Fanny Drape was known to have cleared a 6 feet (1.8 m) stone wall with a rider on her back, and a 7.5 feet (2.3 m) bar while being jumped in-hand. In 2006, a Cleveland Bay stallion named Tregoyd Journeyman was used as a model for a new horse figure by Breyer Animal Creations, and the stallion participated in that year’s Breyer model horse festival.
Purebred and crossbred Cleveland Bays make up the majority of the bay horses in the Royal Mews, the British royal stables, where they receive intense training to desensitize them before they are put to work drawing royal carriages.
The Cleveland Bay was used in the creation of the Oldenburg breed, because of its stamina, strength, and jumping ability. The breed was also used to create and improve the Holstein and Hanoverian breeds. In the late 18th century, the Cleveland Bay was used to create the short-lived Yorkshire Coach Horse through crosses with Thoroughbreds.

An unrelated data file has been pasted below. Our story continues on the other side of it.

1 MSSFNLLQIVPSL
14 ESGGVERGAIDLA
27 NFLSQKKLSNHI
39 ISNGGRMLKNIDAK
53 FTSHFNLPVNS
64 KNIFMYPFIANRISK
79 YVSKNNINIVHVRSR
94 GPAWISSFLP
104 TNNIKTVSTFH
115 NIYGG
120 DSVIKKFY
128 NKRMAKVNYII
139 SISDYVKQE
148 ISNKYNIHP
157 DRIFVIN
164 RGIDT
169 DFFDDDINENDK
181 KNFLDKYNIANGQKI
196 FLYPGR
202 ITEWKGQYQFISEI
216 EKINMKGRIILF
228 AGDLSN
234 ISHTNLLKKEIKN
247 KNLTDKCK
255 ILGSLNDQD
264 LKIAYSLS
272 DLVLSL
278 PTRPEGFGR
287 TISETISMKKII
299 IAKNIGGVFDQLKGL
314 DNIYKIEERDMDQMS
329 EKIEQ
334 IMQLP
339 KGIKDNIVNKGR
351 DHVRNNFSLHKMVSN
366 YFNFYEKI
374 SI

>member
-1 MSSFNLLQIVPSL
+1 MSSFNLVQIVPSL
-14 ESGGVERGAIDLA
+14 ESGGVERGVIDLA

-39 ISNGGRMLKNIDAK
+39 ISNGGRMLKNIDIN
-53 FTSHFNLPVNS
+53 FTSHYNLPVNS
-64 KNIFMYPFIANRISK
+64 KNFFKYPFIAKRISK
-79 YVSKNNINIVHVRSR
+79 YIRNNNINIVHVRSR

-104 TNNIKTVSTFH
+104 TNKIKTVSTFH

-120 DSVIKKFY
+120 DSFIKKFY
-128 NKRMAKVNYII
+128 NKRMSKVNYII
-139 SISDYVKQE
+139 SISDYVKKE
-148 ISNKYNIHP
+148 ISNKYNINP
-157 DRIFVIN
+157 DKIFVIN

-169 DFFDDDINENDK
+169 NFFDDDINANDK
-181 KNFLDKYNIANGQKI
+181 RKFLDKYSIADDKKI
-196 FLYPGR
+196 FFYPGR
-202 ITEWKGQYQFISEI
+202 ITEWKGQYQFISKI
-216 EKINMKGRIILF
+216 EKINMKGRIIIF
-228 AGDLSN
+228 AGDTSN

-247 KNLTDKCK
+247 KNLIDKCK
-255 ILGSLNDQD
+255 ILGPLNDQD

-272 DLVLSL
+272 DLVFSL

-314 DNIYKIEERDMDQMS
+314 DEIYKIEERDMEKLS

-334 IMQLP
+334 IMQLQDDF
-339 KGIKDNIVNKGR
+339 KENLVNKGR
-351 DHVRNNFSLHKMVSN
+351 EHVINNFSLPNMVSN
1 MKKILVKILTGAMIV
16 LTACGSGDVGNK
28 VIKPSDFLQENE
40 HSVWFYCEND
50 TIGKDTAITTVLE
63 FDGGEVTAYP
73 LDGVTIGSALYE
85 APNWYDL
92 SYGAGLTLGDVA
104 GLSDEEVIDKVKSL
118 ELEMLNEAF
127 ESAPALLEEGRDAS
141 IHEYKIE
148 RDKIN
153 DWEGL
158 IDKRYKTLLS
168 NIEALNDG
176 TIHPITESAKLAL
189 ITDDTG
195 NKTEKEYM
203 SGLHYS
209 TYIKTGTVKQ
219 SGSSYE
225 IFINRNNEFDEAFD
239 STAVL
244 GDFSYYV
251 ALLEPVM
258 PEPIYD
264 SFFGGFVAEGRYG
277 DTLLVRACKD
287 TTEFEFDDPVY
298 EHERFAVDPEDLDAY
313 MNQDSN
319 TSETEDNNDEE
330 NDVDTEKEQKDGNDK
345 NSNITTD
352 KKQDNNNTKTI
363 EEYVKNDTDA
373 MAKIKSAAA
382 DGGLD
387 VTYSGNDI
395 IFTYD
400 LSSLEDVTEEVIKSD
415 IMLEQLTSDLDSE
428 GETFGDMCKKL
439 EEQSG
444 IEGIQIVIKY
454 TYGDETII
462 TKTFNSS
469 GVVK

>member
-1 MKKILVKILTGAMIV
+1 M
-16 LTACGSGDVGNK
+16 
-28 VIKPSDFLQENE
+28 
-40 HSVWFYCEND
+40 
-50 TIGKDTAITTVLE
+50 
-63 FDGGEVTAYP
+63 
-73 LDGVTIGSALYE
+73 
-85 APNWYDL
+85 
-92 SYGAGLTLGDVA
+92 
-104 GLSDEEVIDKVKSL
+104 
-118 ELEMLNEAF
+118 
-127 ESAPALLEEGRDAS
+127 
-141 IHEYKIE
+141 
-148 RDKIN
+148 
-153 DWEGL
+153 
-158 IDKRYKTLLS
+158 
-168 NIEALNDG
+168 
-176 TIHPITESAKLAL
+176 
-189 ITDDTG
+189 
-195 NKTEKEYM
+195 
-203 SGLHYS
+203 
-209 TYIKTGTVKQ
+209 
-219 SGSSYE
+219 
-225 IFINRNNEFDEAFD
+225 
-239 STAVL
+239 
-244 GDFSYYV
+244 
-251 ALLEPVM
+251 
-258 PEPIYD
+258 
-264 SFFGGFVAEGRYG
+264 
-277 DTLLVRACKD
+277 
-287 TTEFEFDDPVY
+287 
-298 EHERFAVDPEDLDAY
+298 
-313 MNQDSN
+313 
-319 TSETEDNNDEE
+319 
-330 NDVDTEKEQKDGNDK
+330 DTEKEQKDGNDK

These Yorkshires were used mainly to pull mail and passenger coaches, hence their name. Called by some the “New Cleveland Bay”, foreigners often could not distinguish between the two breeds, and many horses registered as Cleveland Bays in European coach horse studbooks were actually Yorkshire Coach Horses.
In the 19th century, the Cleveland Bay was crossed with French and Belgian draft horses to create the Vladimir Heavy Draft, a Russian breed developed to fill that country’s need for a heavy draft breed